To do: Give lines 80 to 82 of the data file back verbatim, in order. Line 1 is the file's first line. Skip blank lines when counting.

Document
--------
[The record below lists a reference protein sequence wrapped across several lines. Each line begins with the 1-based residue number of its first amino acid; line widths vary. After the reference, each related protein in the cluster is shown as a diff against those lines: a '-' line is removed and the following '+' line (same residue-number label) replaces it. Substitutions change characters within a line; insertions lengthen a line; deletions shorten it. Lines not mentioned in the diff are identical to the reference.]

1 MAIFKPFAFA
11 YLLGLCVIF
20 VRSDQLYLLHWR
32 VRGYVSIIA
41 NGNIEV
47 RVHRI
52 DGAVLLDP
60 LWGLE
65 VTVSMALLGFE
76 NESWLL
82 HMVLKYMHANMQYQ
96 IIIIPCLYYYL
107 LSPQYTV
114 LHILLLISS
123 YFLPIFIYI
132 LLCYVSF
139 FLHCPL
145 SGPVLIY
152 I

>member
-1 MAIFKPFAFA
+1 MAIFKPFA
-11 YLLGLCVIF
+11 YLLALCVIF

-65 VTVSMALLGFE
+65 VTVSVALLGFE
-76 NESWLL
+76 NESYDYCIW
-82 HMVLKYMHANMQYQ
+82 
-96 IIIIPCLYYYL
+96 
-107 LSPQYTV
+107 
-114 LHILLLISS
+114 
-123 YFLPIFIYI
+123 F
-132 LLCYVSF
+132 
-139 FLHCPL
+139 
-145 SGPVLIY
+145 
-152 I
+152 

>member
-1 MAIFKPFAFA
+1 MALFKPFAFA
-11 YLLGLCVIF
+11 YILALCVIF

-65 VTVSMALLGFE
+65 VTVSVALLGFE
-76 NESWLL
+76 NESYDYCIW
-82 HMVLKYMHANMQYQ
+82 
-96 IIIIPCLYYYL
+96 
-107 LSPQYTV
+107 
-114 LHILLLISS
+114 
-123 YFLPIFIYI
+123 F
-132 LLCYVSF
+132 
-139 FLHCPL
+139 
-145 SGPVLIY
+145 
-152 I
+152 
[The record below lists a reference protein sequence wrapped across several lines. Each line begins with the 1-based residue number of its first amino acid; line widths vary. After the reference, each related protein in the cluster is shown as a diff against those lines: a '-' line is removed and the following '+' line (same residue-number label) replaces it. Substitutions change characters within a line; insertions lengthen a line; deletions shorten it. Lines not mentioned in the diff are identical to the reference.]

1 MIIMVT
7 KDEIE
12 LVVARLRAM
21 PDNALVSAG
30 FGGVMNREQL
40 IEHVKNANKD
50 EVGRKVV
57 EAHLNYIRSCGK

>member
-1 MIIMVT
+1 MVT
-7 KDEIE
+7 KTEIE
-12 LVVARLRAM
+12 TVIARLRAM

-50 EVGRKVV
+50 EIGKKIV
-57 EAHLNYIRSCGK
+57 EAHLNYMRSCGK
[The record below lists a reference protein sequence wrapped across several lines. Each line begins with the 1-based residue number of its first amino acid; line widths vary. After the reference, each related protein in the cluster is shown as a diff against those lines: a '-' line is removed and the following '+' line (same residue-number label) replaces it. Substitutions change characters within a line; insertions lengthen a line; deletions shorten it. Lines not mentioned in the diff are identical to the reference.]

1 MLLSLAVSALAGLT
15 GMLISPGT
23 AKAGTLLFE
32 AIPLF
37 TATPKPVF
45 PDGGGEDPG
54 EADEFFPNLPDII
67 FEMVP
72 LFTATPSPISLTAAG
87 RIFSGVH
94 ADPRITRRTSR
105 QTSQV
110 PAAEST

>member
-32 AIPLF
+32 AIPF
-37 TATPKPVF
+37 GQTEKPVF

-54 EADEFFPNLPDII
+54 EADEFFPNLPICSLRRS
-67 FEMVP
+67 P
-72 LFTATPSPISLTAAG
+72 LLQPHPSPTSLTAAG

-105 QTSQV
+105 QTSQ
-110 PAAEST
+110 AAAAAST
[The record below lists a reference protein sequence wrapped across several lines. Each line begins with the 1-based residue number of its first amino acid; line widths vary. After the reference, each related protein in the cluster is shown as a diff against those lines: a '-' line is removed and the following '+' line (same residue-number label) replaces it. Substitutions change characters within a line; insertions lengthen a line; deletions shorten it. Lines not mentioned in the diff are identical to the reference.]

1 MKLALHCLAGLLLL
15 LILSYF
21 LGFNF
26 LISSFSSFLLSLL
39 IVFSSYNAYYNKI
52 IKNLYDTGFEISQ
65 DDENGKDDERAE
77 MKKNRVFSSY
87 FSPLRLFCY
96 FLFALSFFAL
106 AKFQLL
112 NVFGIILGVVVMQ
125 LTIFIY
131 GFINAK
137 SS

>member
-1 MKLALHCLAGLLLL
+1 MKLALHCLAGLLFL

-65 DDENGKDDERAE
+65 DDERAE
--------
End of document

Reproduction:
30 FGGVMNREQL
40 IEHVKNANKD
50 EVGRKVV